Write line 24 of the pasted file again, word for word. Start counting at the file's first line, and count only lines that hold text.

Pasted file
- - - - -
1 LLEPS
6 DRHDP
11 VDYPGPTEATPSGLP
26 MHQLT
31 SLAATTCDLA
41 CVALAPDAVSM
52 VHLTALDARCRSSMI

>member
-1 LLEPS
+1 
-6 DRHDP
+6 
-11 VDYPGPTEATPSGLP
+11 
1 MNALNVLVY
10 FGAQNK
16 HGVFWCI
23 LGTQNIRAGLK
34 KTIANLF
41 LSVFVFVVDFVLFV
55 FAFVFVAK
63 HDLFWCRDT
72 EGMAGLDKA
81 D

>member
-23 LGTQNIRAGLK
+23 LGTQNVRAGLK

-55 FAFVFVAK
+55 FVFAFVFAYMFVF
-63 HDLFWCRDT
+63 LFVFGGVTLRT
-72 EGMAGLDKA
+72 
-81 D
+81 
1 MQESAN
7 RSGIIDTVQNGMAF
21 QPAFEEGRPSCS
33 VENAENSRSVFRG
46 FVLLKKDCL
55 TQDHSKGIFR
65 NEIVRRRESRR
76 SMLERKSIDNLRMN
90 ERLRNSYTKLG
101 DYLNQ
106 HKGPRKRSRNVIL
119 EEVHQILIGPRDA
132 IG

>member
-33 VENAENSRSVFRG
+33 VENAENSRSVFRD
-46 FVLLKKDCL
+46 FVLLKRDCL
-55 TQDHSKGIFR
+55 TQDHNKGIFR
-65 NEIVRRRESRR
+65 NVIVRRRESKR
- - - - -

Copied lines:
81 D